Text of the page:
Controlling What You Can in 2014

Published January 2014

Last year I opted to evolve my January column from forecasting what lay ahead for the upcoming year’s economy to identifying the major trends impacting the economy. I reasoned that there were simply too many major uncertainties (e.g., the year end “fiscal cliff” and the debt crisis in Europe) blowing in the wind to attempt a responsible forecast.

My hesitation to boldly step out on a limb is shared by the majority of business leaders as they plan for their organization’s future. It’s reflected in the steady, but slow pace of capital investments and hiring.

A continued, conservative approach appears to be well justified as we enter 2014. While some progress, or at least stabilization, appears to be occurring on sovereign debt both in the U.S. and in Europe, other lingering and new unknowns still abound.

Here at home, we avoided the 2012 year-end cliff with minor tax hikes, swallowed the budget sequestration pill in March and punted the October debt-ceiling crisis into 2014. It all made for endless debate and op-ed pieces in newspapers. The economy continued to slowly chug along at a New Normal clip of around two percent.

Overall, U.S. total public debt as a percent of GDP fell during the second quarter of 2013 from 101% to 100%, a rare drop since charging from just over 60% in 2007. But Congress has provided no clues on how, or if, it will deal with quickly approaching liabilities of Social Security and Medicare as the country continues to age.

Europe appears to be in the early stages of recovery. Greece’s debt to GDP fell from 170% to 157%; I’m assuming primarily at the expense of its bond holders. Again, a long term resolution to challenges facing Europe appears elusive.

Globally, emerging markets continue to play an ever-increasing role in the global economy. The economies of Brazil and India both enter 2014 decidedly weaker than 2013. Perhaps the biggest risk, however, remains real estate in China, where government investment has inflated a bubble.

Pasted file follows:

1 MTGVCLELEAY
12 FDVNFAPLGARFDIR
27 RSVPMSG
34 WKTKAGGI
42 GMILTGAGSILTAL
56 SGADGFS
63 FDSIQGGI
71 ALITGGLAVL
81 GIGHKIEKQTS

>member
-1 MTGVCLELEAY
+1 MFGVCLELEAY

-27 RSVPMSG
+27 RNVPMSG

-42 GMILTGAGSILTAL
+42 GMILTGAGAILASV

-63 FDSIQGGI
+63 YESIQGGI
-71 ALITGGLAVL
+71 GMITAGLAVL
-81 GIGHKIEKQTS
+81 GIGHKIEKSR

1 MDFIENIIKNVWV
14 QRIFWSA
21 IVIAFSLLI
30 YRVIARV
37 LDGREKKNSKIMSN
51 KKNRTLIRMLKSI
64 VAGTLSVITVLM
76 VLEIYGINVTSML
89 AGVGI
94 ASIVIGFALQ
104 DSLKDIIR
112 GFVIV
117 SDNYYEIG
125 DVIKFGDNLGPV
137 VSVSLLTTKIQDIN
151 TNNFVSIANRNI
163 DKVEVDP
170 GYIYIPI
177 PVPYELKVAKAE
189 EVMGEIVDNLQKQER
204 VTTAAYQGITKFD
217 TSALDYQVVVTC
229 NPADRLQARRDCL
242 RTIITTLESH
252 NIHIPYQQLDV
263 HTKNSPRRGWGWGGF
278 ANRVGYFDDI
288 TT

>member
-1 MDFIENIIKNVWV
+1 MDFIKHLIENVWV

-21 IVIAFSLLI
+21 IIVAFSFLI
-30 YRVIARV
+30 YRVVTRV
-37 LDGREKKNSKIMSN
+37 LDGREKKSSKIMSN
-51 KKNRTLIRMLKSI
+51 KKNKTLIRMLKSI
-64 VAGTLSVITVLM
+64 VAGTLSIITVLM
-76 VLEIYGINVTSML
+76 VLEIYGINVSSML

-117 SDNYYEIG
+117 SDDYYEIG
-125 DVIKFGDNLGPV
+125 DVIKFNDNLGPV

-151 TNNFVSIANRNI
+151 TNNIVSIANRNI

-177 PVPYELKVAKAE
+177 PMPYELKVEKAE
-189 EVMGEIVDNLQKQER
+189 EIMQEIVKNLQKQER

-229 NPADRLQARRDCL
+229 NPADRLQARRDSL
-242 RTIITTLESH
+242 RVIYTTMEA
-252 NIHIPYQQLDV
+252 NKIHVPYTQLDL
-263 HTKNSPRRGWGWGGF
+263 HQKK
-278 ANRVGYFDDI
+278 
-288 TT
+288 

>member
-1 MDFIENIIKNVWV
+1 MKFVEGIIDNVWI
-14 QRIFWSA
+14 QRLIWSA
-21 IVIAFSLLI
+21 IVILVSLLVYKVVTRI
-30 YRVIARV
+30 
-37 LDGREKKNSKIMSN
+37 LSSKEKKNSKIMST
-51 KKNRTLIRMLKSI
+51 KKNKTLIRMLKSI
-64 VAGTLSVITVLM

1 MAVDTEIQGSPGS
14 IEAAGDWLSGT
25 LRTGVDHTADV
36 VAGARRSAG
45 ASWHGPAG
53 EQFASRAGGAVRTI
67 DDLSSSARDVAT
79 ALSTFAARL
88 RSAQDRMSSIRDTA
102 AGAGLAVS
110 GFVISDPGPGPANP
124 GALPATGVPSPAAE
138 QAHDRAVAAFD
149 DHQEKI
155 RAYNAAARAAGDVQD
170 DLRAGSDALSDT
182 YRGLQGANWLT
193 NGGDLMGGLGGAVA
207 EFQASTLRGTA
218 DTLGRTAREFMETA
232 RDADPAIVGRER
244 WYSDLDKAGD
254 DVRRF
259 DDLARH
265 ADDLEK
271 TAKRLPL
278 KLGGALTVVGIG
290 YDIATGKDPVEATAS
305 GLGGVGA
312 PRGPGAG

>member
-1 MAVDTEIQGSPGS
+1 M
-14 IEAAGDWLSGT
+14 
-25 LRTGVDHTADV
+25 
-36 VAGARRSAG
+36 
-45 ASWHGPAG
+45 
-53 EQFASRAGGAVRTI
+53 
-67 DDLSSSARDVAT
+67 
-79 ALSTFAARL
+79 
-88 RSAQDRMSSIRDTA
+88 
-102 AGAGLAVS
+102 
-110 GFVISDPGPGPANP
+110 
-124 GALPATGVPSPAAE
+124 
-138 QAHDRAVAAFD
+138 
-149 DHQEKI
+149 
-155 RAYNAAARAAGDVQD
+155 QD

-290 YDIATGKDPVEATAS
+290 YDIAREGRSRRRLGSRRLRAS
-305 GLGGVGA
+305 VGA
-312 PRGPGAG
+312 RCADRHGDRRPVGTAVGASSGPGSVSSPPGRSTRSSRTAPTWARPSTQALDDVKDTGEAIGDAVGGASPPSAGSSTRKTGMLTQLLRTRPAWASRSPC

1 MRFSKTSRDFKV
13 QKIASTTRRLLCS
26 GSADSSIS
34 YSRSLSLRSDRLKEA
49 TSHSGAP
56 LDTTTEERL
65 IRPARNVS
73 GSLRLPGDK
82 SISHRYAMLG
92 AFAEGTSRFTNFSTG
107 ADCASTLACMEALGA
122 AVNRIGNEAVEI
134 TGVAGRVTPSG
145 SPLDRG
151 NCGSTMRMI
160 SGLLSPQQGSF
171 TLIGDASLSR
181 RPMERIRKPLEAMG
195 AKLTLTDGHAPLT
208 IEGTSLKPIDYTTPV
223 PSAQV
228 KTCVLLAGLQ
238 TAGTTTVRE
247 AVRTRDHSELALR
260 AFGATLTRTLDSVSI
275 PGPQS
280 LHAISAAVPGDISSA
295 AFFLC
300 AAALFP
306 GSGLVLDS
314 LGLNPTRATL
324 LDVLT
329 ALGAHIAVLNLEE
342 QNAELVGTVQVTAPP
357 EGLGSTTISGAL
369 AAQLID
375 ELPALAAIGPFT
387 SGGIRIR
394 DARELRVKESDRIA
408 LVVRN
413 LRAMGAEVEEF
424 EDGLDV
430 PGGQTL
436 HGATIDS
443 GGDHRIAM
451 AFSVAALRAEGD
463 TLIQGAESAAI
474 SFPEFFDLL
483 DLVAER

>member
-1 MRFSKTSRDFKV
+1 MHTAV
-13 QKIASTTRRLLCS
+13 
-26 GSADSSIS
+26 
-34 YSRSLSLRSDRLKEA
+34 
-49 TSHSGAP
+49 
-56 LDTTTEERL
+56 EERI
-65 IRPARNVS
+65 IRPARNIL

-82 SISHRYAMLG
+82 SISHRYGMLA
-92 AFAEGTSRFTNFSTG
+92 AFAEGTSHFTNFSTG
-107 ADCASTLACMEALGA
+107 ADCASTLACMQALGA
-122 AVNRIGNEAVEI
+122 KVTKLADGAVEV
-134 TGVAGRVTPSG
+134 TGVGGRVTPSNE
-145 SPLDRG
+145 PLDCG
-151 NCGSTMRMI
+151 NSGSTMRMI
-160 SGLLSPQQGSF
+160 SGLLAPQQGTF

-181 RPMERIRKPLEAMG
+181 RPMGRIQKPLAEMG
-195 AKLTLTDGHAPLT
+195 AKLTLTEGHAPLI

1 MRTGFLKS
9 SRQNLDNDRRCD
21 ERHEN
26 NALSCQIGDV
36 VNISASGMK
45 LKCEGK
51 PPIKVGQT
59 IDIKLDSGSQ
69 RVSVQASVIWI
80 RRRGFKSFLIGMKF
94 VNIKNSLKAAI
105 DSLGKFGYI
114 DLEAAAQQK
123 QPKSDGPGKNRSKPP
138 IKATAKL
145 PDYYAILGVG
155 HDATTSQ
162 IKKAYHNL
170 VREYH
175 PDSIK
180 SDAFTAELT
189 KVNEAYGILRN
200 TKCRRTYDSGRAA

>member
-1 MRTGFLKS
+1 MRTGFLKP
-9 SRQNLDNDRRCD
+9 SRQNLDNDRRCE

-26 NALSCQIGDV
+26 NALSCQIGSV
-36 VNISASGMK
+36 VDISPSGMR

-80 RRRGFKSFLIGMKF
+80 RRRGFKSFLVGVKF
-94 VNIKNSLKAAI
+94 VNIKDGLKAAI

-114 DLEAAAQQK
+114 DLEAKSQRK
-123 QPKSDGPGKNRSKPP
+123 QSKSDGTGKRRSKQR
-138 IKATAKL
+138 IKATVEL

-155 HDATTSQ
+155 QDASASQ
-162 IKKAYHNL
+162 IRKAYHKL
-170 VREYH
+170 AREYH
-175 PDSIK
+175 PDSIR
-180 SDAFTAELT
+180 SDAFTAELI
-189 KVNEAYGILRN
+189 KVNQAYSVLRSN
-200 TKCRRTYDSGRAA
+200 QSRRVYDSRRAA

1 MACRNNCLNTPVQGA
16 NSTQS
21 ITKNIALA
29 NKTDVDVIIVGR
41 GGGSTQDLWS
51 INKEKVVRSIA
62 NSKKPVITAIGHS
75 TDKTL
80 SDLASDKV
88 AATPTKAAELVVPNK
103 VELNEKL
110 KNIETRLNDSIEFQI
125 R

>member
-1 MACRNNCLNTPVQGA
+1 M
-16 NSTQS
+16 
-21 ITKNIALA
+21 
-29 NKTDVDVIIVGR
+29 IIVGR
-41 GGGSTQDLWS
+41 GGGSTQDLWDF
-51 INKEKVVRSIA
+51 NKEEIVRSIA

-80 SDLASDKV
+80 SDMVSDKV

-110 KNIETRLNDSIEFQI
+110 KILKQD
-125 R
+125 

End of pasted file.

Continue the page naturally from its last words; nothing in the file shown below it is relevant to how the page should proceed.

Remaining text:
New or lingering unknowns at the national level include:

  • The impact of the Fed tapering its bond buying program (QE); to-date QE has artificially suppressed interest rates and buoyed asset prices, including stocks
  • Implementation of the Affordable Care Act, the initial rollout of which hasn’t caused a wellspring of confidence

Fortunately, there are some positive national trends as well:

  • Household, municipal and state debt is improving, although many cities and states hold huge future liabilities with pensions
  • The country is moving towards energy independence within the next 10 years which will result in lower and less variable energy prices
  • Rapid innovation, especially within information technology, is continuing to make productivity tools available to even the smallest companies at reasonable prices so they can compete and grow

In Iowa, we’re blessed with a reasonably sound state balance sheet and lawmakers who are generally able to work together for the common good. Increasing investment and accountability in the state’s education system is especially encouraging; although I worry that we’re over-producing four-year degrees at the expense of trade skills.

I’m also wary of the ag equipment market as I perceive too many purchases over the course of the recent boon have been triggered by tax laws rather than true need. If so, any correction caused by a downturn in ag income will be magnified.

So what to make of all of this? Continue to manage conservatively as you’ve been doing since the Great Recession. Businesses in general are in much better shape today than they were emerging from, and in many cases entering, the recession.

  • Hire carefully, both in terms of when and who
  • Assume investments will be repaid in an environment of higher inflation and/or higher taxes as these represent two of the three options for reducing government debt (the third being default)
  • Develop a workplace where employees embrace satisfying customers and productivity gains

In short, control what you can control.

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